Tame Impala 'The Slow Rush'
Originality68
Lyrical Content67
Longevity67
Overall Impact68
Reader Rating0 Votes0
68
By its second track, Kevin Parker promises "I'm about to do something crazy"; the album not only doesn't, but proceeds to give an hour of expensive, polished soundscapes that never dare to be groundbreaking. The result is meticulous but lacks edge.

In 2020, it’s only logical for Kevin Parker to release a project thematically preoccupied with the passing of time. By 2015, the revisionist psych-rocker had achieved unreasonable levels of success for five years and three albums of material. He picked up Grammy nominations for two of these, went on to collaborate with Lady Gaga, Travis Scott and Kanye West, and enjoyed a lengthy creative process before putting the finishing touches on this widely anticipated fourth release.

It’s worth remembering just how deserved this wild success was. 2010’s Innerspeaker was a cult classic overnight, quickly considered an important landmark for global alternative rock. 2012’s Lonerism refused to emulate it, tugging Parker’s sound into more dynamic, expansive areas of the psychedelic, to astounding results. Three years later, Currents saw the Australian achieve the perfect communion of (unanimous) critical acclaim and bona fide mainstream appeal, complete with radio play and festival headline slots.

Almost single-handedly writing, recording and producing everything, Parker’s pantologist reputation was already established before he begun lending a production hand to other artists. His everyman sensibility seemed to be at the centre of a wave of ‘slacker rock’ personalities down under, in North America, and here in the UK. His work helped reinvent disco, bridging gaps between guitar rock and electronic, alternative and pop, nostalgia and the future.

So going into to The Slow Rush, high expectations were both justified and inexorable. Listening to it (repeatedly) and coming out the other end (consistently) disappointed is therefore all the more crushing. Parker’s too talented for this to be anywhere near bad. It’s been laboured over for too long by somebody too obsessively singular to not be worth the run-time… but, it just isn’t great.

Opener ‘One More Year’ kicks off with a throbbing groove as Parker syncopates against the beat: “Do you remember we were standing here a year ago?” The nostalgia shifts between universal and personal, observing how “What we did, one day, on a whim / Has slowly become all we do,” before expanding back outwards: “Fifty-two weeks / Seven days each / Four seasons, one reason, one way.”

It’s not the only time Parker engineers a track around memorability and how catchy his hook is. Lead single ‘Borderline’ (after ‘Patience’ was left out) may appear here in a slightly different form, but is no less reliant on refrain, sacrificing structural complexity for how successfully it translates to the dance floor. Its rhythmic tendency to stop, start is fine; but it pales in comparison to the repetition-by-design of ‘Be Above It’ or ‘Elephant’.

The strategy has better results on another single: ‘Posthumous Forgiveness’. The piano heavy ‘Breathe Deeper’ begins interesting, but goes on two minutes too long and trails off with ninety seconds of muffled voices. ‘Tomorrow’s Dust’ has a similarly uninspired twenty second outro, threatening to undo the refreshing use of acoustic guitar and a cutting electric, and Parker’s Thom Yorke-style wailing (a new vocal avenue for the Australian).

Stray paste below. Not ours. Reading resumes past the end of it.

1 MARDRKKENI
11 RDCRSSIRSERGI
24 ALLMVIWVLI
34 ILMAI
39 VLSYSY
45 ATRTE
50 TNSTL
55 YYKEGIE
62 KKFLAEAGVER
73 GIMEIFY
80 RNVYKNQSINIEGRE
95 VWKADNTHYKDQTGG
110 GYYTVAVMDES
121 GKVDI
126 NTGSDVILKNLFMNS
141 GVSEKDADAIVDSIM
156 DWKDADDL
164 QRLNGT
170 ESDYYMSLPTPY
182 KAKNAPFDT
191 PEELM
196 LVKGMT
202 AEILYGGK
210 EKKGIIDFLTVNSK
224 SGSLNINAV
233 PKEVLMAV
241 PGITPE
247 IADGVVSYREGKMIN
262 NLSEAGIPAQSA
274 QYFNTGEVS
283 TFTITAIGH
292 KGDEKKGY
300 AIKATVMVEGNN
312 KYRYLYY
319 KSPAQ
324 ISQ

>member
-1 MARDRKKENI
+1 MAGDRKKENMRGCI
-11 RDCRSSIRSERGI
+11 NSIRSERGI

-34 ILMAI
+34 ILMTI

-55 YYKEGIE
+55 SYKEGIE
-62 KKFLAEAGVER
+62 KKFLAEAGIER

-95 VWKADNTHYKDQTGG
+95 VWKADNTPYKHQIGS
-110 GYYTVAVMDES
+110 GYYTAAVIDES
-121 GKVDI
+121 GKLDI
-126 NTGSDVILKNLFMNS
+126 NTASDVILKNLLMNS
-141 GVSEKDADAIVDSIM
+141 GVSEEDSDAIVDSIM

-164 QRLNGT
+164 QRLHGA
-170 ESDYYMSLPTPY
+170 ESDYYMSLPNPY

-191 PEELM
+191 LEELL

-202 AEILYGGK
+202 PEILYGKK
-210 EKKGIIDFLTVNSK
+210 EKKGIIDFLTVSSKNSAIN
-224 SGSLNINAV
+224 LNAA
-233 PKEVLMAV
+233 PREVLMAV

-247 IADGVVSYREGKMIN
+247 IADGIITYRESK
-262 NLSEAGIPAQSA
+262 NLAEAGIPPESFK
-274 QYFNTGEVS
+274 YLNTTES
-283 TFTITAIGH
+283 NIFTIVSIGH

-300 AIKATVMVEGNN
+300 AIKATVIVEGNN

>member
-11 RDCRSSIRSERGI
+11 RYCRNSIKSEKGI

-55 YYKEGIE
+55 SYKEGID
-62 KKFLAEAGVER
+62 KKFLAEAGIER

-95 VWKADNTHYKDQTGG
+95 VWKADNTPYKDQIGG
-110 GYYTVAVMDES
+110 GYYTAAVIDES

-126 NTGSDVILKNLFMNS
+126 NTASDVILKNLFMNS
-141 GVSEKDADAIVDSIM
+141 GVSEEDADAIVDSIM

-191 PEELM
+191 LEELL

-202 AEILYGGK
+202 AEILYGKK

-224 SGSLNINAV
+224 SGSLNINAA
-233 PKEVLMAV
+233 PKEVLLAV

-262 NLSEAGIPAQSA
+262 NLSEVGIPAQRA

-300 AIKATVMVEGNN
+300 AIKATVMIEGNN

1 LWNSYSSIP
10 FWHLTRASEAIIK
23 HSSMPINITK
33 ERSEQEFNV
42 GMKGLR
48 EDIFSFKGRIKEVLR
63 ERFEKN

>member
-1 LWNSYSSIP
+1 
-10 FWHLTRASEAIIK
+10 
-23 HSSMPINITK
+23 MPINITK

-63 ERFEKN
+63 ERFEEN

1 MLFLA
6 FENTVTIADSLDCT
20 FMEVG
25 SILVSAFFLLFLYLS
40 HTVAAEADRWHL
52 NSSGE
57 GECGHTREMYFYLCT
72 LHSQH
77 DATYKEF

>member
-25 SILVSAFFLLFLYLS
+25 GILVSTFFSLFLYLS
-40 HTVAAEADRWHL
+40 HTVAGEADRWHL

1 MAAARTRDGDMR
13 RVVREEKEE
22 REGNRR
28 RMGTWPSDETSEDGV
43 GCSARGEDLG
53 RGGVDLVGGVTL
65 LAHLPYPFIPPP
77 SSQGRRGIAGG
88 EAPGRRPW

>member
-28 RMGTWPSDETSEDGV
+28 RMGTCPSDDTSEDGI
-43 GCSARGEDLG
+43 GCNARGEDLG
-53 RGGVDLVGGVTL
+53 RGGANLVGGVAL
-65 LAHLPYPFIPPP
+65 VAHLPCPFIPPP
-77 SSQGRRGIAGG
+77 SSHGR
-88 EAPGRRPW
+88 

It’s not all disappointment. The irresistible bass lick to ‘Lost in Yesterday’ echoes the likes we’ve had since as far back as ‘Desire Be, Desire Go’. Its opening line – “When we were livin’ in squalor, wasn’t it heaven?” – is as instantly iconic as “I’m about to do something crazy, no more delayin'” on ‘Instant Destiny’, whose warbling synths begin to resemble Sci-Fi the longer it goes on, complete with siren effects. It’s one of the few examples of necessary digression within the space of a song, refined into a neat three minutes where others ramble to the six-minute mark. Of these, nothing has the verve and finesse of the showstopping, seven-minute ‘Let It Happen’ five years ago.

The glimmers of epic are pretty sparse on The Slow Rush, which has never been the case for a Tame record, no matter how much Parker’s project has mutated and evolved. ‘On Track’ deceives with a ballad start, before reaching ‘Baba O’Riley’ heights in its second minute. ‘One More Hour’ is similarly bombastic, the grand finale to an otherwise cyclical fifty-seven minutes. Early reviews described getting lost in the musical journey of this album, but it’s hard to locate one, at least not with the kind of space, range and diversions of InnerspeakerCurrents.

Those projects still spoil for choice – as wonderful as ‘The Less I Know the Better’ is, ‘Eventually’ is just stunning; ditto ‘Feels Like We Only Go Backwards’ vs. ‘Sun’s Coming Up’. While rarely disposable, The Slow Rush offers far more isolated moments of inherently great. Where the more instrumental ‘Alter Ego’ soars, here we get something as forgettable as ‘Glimmer’. Where ‘Apocalypse Dreams’ and ‘The Moment’ absolutely kick, here we get ‘It Might Be Time’, which needed a more rigorous cut in the editing suite.

Parker has hardly been one to trim or go for any kind of punk brevity, which made sense up to now. But for an artist so important last decade precisely because he refused to sit still (or interpret “psychedelic” as one univocal thing), it seems odd to not reinvent again this time around. By its second track, he promises “I’m about to do something crazy”; The Slow Rush not only doesn’t, but proceeds to give an hour of expensive, polished soundscapes that never dare to be groundbreaking. The result is meticulous but lacks edge. After half a decade out for Tame Impala, it’s hard not to ask: “Is this it?”

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